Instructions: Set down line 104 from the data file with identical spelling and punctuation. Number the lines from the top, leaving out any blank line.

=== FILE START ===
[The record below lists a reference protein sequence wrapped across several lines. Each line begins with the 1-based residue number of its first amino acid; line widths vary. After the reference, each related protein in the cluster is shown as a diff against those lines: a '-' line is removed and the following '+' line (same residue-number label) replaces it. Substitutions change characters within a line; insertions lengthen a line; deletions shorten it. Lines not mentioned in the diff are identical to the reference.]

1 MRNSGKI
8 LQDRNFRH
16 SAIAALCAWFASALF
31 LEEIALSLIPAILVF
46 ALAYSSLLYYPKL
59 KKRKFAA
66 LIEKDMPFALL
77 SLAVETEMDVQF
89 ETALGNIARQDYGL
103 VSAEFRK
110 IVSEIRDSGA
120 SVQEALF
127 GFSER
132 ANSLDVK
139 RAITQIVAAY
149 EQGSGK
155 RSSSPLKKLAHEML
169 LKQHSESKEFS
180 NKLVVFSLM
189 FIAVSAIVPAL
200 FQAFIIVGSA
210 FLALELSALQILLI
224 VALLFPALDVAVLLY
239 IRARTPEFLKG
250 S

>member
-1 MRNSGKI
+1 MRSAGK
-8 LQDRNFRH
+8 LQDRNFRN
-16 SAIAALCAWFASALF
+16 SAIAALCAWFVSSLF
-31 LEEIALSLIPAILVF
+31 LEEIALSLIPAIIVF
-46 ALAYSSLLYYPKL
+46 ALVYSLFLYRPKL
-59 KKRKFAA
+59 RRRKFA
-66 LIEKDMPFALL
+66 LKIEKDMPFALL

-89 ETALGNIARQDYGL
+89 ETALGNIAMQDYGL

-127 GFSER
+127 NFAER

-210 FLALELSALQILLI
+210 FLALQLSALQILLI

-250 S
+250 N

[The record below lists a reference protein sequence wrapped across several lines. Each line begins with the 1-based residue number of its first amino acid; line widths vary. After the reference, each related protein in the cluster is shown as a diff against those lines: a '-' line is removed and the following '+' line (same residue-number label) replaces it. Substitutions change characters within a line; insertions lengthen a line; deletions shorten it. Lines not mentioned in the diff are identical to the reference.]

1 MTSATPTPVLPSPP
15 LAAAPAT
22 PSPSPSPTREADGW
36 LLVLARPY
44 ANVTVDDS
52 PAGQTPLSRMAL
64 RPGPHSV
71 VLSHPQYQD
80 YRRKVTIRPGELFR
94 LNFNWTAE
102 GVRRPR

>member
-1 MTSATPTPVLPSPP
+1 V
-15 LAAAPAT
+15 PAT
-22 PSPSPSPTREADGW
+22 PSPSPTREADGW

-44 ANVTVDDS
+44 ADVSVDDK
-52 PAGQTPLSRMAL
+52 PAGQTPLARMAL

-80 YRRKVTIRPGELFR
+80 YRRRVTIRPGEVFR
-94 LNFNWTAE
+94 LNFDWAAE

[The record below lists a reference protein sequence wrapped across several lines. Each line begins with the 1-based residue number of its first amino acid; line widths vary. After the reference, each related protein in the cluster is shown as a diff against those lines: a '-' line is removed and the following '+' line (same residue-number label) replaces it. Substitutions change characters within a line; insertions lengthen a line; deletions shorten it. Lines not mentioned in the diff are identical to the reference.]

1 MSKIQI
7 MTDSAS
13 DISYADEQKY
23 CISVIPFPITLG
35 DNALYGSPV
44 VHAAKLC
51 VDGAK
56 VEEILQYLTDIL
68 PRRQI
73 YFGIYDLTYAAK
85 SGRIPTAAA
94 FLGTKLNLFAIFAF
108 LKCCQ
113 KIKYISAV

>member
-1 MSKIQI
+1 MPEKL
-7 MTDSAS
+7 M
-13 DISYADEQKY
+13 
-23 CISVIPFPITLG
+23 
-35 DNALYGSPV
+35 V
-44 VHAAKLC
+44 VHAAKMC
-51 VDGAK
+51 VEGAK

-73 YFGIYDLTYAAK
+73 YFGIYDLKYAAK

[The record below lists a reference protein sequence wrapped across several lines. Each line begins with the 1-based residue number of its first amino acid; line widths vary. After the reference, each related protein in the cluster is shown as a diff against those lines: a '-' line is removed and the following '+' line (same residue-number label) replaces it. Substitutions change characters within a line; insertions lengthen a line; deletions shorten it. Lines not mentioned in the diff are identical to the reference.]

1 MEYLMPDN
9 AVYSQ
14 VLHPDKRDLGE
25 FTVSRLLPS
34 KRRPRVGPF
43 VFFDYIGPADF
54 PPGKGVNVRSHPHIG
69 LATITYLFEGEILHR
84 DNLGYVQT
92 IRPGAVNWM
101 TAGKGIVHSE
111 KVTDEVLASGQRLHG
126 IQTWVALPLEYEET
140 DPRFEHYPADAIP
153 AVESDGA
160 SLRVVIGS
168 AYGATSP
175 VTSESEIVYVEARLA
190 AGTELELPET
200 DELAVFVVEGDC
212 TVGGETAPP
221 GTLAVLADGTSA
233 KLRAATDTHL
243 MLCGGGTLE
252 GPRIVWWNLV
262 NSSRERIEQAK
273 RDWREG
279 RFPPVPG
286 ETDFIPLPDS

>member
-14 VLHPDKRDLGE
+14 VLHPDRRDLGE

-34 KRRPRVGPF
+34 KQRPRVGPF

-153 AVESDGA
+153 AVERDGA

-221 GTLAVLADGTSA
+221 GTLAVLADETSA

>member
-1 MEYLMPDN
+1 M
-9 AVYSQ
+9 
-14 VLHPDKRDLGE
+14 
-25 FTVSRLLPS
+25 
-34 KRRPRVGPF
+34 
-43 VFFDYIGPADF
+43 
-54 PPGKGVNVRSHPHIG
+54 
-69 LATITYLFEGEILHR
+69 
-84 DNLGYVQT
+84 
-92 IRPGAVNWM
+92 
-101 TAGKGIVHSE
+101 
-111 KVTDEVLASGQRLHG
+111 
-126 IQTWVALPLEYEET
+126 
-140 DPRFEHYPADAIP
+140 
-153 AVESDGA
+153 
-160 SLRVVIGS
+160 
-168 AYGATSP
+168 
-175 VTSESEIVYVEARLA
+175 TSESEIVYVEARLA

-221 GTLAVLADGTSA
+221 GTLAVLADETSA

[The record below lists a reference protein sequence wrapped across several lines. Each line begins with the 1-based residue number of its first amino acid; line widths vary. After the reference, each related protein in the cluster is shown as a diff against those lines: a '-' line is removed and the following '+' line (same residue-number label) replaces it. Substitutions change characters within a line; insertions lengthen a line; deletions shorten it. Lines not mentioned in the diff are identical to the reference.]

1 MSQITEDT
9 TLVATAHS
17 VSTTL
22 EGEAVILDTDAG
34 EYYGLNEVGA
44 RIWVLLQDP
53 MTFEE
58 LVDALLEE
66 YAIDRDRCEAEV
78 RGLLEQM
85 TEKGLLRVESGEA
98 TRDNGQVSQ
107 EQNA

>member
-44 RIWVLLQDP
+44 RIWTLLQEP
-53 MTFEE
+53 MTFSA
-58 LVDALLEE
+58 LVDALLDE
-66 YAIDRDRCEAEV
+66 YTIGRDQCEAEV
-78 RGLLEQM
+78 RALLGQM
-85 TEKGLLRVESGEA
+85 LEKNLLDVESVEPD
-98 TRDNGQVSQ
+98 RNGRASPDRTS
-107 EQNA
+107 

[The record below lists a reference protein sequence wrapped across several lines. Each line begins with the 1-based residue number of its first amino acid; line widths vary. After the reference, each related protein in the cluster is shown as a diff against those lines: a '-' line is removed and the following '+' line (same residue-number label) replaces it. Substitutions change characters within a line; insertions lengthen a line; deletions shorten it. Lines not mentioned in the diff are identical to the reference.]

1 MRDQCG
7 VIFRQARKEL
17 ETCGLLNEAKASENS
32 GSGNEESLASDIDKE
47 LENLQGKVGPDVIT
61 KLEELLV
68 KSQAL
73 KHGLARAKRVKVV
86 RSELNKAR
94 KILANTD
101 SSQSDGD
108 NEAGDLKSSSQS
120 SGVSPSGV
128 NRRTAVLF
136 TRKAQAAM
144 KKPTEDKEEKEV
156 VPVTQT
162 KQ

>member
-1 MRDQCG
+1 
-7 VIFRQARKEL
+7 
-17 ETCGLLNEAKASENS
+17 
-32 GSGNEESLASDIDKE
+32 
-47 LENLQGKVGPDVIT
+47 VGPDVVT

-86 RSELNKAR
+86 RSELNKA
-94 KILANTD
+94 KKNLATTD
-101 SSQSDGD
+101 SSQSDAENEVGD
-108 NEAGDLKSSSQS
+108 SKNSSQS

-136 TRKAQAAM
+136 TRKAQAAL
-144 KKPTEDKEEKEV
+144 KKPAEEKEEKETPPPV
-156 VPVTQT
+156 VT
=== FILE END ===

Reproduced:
+44 VHAAKMC